Gallstones are stones that develop in the gallbladder. In Australia, gallstones are extremely common with up to 30% of people developing them. Fortunately, the majority of people remain without symptoms from their gallstones and will never know that they have them. Asymptomatic gallstones do not need treatment in most cases.
The liver produces bile that is stored in the gallbladder. Upon eating, the gallbladder contracts and sends bile down through the bile duct into the small intestine to break down fats in the meal to aid digestion and absorption. It essentially works like a detergent. Bile is composed of bile salts, cholesterol and phospholipids. When these components are not in the correct concentrations, stones can precipitate. A Western diet seems to be a major risk factor for this to happen. Other risk factors include obesity, age, some ethnic groups, rapid weight loss and multiple pregnancies.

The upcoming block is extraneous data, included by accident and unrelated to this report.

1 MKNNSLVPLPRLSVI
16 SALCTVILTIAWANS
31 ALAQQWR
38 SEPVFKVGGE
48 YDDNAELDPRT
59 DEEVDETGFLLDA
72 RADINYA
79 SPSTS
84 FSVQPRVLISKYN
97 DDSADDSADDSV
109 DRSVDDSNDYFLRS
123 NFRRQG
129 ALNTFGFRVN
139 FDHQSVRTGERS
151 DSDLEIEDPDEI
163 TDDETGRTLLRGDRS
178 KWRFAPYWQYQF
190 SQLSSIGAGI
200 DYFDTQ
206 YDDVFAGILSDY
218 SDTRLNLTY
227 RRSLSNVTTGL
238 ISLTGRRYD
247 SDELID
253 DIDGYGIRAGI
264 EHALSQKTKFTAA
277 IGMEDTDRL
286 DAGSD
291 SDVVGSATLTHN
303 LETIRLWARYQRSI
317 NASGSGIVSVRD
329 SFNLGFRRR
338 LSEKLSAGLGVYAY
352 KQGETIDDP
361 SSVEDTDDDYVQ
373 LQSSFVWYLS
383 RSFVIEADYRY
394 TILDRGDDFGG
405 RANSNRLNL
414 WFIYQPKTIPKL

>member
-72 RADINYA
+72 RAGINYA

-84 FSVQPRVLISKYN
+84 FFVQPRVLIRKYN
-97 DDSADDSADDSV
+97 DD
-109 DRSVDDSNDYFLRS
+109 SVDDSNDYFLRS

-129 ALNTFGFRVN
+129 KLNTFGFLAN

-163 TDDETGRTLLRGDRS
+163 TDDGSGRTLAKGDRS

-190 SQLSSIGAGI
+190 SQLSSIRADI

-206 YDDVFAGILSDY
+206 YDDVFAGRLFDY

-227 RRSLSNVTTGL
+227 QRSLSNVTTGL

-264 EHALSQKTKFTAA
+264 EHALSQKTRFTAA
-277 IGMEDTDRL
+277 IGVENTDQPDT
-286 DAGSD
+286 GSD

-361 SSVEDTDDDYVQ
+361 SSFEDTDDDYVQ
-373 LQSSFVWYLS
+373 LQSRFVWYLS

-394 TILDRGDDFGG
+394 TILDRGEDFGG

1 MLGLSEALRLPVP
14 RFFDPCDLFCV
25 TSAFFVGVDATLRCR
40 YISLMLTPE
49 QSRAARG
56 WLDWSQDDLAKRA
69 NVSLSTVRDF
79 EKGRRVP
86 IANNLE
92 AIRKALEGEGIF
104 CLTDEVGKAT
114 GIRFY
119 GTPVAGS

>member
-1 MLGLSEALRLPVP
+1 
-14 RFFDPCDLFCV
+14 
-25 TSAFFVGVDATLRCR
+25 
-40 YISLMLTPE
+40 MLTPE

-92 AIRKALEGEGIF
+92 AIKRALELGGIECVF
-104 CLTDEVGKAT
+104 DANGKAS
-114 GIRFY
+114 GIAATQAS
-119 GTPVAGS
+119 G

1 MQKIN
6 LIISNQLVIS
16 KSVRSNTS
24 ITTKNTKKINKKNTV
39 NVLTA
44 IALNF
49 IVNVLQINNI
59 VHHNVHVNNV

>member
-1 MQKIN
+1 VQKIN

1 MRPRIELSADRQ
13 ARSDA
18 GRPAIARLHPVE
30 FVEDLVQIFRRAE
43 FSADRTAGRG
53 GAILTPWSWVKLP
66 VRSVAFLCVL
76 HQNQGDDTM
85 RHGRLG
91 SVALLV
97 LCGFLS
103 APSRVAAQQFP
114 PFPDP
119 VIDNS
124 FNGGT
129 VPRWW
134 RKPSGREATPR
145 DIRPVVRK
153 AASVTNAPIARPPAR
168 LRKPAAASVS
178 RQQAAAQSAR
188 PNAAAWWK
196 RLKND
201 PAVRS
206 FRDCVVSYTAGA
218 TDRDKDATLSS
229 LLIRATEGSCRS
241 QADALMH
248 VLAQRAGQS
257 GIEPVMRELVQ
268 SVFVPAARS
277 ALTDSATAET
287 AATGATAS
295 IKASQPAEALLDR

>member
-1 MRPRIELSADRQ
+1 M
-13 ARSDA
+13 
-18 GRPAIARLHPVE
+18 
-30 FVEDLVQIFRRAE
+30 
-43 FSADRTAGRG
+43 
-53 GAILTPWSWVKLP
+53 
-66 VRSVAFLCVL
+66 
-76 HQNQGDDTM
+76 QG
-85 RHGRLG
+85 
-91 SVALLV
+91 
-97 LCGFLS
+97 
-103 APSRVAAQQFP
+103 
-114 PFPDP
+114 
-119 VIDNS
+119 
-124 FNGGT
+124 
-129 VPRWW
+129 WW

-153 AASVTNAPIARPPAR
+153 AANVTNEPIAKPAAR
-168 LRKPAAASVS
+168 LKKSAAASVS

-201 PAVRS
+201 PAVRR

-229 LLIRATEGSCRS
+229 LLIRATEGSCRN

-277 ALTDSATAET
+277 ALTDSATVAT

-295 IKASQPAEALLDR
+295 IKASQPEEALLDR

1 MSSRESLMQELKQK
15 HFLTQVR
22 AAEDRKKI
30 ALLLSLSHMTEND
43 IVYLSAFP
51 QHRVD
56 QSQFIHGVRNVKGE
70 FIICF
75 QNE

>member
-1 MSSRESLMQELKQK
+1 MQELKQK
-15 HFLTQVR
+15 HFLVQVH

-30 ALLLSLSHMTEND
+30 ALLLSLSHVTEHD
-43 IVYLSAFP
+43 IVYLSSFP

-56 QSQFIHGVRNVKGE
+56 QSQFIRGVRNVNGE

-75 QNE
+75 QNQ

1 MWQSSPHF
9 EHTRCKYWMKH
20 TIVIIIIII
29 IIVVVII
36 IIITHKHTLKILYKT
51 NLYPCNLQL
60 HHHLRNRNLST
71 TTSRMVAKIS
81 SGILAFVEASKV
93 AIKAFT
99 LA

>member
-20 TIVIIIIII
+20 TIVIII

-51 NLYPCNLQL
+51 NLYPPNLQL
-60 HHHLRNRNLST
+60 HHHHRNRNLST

Once a person becomes symptomatic from gallstones, it is highly likely that further attacks will occur (even with a very strict low fat diet). Complications include
Once symptomatic, the usual recommendation is to have your gallbladder removed surgically. Fortunately, one can survive very well without a gallbladder. In fact, most people do not notice any difference without a gallbladder and there are no serious long term effects. In some people, diarrhoea and bloating can occur after a fatty meal.The standard surgery is a laparoscopic (keyhole) cholecystectomy. Non surgical approaches to dissolve gallstones by medications or other means have not proven to be successful.